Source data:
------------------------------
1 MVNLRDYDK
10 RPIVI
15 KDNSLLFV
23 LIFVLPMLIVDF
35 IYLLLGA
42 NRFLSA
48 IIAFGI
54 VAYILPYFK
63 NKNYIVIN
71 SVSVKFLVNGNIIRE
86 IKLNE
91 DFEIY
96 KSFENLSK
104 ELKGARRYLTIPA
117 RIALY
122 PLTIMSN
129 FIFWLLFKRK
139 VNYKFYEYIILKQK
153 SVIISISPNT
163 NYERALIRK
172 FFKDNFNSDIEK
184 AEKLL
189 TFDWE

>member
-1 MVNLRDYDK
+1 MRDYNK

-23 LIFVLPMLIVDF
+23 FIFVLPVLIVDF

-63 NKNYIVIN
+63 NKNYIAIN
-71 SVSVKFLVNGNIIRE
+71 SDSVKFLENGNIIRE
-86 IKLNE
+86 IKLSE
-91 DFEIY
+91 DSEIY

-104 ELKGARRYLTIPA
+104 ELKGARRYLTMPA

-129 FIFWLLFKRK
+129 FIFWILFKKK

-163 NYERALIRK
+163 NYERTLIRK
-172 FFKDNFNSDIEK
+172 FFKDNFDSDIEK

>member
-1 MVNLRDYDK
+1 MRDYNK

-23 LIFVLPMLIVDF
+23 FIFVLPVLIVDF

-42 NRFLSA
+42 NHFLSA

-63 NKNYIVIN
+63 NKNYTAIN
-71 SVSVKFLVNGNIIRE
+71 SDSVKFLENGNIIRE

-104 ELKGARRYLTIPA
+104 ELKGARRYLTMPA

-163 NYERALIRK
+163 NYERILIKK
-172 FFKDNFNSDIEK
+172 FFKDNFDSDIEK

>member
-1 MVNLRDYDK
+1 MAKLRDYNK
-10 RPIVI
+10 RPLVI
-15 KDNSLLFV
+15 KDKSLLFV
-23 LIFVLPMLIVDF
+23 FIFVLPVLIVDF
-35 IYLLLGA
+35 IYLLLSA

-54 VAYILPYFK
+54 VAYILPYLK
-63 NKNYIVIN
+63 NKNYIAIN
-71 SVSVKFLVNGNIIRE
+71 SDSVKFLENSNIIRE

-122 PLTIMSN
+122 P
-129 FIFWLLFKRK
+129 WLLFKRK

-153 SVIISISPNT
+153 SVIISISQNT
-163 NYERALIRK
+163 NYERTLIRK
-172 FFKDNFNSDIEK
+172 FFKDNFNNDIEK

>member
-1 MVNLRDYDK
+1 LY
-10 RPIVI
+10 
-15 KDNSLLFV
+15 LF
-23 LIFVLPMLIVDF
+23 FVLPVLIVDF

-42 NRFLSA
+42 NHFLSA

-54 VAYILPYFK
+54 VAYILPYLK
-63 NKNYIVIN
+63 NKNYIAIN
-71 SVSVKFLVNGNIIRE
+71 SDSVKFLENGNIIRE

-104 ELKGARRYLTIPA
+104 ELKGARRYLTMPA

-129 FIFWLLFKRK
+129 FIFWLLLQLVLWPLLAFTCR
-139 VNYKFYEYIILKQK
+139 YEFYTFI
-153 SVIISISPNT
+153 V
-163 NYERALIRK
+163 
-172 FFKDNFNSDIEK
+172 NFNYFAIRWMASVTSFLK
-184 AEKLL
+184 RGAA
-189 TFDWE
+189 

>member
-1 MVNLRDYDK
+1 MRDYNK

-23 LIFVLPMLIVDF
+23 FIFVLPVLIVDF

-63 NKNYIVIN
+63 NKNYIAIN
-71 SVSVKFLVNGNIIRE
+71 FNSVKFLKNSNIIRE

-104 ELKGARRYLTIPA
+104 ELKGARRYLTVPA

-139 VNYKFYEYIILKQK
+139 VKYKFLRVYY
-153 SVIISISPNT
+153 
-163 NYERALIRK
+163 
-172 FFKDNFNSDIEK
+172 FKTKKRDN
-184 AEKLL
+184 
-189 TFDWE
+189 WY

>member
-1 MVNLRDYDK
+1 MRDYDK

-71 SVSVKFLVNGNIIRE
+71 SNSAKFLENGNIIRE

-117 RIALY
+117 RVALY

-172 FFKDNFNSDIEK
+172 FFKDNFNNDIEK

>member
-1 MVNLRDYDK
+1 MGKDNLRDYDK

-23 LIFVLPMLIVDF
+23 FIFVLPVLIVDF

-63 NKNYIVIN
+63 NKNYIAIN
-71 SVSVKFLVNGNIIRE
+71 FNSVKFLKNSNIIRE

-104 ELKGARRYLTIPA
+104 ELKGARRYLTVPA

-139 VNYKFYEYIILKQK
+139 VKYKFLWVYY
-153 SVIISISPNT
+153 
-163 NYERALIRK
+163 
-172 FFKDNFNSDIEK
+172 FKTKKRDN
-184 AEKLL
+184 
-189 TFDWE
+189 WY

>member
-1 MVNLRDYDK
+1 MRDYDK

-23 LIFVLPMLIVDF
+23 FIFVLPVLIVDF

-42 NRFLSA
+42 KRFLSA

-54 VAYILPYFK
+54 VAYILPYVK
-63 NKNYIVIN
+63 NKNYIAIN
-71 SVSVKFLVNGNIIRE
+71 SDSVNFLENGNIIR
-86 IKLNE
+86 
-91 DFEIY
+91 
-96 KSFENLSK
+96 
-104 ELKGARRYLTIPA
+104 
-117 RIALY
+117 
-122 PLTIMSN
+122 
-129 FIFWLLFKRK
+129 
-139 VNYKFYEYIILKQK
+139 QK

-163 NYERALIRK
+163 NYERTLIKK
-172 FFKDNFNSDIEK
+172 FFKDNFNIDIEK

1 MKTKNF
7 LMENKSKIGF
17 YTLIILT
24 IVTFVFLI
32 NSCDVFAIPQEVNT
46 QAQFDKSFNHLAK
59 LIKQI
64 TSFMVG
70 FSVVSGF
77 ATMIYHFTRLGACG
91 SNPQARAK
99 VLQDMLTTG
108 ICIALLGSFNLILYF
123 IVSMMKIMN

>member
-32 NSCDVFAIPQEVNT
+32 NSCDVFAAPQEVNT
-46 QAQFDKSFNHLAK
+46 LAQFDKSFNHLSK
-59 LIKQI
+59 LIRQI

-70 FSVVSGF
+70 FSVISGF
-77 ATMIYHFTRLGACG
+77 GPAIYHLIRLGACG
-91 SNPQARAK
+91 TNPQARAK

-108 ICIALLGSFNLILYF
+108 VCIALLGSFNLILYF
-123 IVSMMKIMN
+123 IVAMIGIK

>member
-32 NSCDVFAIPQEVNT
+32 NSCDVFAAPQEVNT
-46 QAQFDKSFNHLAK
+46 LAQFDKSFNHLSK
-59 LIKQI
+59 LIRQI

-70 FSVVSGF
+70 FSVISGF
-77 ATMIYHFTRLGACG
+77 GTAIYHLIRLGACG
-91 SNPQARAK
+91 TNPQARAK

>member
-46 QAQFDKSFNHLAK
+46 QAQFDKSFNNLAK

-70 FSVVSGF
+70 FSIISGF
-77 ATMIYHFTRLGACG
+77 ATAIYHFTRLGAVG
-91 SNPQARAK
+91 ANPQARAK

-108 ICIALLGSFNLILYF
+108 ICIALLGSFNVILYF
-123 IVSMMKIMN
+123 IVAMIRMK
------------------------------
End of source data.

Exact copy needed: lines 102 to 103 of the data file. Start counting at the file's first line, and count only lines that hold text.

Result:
-63 NKNYIVIN
+63 NKNYIAIN